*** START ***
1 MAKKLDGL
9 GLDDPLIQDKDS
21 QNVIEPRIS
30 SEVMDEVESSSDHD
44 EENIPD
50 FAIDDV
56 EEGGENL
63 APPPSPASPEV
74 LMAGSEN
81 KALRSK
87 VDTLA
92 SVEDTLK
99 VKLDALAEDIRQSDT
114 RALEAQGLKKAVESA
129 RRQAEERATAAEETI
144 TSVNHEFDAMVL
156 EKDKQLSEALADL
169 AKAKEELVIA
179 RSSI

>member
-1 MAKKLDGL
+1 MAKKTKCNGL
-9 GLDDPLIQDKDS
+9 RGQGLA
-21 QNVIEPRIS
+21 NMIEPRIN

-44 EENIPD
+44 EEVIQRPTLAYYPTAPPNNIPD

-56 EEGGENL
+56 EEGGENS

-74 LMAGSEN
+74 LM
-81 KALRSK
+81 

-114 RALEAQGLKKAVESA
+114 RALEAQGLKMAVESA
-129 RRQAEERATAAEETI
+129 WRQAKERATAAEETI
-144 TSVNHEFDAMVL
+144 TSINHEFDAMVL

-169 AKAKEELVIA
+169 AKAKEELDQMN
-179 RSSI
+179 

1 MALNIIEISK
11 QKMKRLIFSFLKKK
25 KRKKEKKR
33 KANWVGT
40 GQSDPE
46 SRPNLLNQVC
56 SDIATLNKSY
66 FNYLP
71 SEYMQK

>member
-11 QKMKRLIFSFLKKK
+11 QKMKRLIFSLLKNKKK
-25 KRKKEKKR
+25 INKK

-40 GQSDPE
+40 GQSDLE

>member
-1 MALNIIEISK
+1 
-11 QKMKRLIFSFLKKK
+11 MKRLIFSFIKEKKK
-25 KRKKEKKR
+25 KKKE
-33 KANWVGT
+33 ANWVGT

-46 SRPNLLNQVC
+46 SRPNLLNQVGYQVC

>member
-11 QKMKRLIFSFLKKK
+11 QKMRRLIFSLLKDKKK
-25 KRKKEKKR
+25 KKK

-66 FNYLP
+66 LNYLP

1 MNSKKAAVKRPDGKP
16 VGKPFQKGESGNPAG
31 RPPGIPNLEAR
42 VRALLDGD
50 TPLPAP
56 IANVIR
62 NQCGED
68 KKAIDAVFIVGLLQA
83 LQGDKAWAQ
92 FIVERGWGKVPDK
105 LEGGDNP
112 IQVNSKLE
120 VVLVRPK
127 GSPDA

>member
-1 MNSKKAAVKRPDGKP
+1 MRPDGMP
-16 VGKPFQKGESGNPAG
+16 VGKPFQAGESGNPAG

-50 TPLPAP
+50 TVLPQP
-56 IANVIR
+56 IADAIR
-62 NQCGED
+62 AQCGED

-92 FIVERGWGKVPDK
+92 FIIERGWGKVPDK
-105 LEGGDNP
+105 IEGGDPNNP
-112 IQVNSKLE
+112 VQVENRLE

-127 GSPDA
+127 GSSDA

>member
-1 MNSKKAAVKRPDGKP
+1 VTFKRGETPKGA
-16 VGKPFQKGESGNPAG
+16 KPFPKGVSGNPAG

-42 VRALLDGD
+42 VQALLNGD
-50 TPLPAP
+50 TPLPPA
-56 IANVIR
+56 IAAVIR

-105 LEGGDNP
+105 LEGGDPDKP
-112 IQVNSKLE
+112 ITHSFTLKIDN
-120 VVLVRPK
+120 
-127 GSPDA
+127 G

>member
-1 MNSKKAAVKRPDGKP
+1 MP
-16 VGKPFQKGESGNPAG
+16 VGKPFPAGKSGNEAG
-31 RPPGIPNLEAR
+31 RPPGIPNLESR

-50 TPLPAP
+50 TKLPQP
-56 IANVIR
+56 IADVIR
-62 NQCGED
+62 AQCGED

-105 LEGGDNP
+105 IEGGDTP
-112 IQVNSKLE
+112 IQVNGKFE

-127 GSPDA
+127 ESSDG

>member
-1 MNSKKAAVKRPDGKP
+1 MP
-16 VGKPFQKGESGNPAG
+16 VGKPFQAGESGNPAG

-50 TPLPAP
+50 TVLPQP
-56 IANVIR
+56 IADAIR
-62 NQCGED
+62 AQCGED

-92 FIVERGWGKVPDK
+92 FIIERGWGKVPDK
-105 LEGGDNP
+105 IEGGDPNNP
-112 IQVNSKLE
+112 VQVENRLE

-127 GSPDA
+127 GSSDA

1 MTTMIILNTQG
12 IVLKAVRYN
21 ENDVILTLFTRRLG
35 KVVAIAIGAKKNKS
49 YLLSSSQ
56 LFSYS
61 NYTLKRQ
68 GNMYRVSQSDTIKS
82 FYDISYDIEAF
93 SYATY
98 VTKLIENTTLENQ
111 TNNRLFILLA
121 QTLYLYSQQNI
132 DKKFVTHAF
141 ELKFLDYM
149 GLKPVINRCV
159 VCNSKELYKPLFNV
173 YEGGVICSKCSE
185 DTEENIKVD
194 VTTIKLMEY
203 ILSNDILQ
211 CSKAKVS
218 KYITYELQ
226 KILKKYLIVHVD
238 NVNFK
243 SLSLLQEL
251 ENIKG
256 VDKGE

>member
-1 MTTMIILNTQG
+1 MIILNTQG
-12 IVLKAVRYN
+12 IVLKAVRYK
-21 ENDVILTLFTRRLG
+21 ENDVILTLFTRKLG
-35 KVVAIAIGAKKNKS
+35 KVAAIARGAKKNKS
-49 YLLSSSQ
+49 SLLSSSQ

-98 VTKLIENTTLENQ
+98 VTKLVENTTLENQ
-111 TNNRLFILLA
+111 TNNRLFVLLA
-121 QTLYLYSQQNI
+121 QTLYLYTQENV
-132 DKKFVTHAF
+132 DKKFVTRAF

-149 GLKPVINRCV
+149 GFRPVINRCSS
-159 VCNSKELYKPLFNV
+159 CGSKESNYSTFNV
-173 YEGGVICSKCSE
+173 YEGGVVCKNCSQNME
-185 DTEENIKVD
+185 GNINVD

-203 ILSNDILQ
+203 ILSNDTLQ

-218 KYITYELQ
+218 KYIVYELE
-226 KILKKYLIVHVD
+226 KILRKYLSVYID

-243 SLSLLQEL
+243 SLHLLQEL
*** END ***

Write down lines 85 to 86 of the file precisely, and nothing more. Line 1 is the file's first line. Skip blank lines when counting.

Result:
62 NQCGED
68 KKAIDAVFIVGLLQA